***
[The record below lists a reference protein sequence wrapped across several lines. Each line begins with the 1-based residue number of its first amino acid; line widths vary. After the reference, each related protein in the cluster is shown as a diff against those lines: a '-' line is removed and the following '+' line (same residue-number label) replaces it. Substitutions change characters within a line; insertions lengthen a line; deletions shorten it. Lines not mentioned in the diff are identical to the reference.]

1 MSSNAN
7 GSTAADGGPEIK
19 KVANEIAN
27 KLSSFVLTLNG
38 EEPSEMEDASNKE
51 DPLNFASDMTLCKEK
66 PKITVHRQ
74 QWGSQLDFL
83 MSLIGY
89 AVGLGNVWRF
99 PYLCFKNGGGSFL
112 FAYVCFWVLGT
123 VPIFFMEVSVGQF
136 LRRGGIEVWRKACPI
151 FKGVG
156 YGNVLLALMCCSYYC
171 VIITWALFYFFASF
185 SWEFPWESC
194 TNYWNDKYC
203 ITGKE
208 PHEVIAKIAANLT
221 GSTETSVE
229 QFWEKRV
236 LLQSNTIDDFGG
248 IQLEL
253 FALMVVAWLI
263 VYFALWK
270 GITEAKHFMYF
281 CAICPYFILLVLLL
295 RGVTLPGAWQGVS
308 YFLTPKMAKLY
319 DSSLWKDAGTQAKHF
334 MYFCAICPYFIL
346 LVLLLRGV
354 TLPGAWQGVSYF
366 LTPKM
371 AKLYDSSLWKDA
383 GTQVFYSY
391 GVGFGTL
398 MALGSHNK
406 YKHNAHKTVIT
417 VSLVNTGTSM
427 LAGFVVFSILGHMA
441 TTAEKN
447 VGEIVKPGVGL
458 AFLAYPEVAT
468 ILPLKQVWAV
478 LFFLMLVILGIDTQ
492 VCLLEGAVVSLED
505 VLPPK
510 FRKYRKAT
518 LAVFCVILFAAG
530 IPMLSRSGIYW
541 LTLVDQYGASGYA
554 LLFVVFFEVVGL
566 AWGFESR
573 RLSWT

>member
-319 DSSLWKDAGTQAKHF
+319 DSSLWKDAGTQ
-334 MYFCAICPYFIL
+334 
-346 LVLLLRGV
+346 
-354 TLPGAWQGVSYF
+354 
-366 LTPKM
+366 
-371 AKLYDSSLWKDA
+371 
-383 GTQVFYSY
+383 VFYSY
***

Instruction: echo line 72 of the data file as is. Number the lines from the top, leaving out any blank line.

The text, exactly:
-383 GTQVFYSY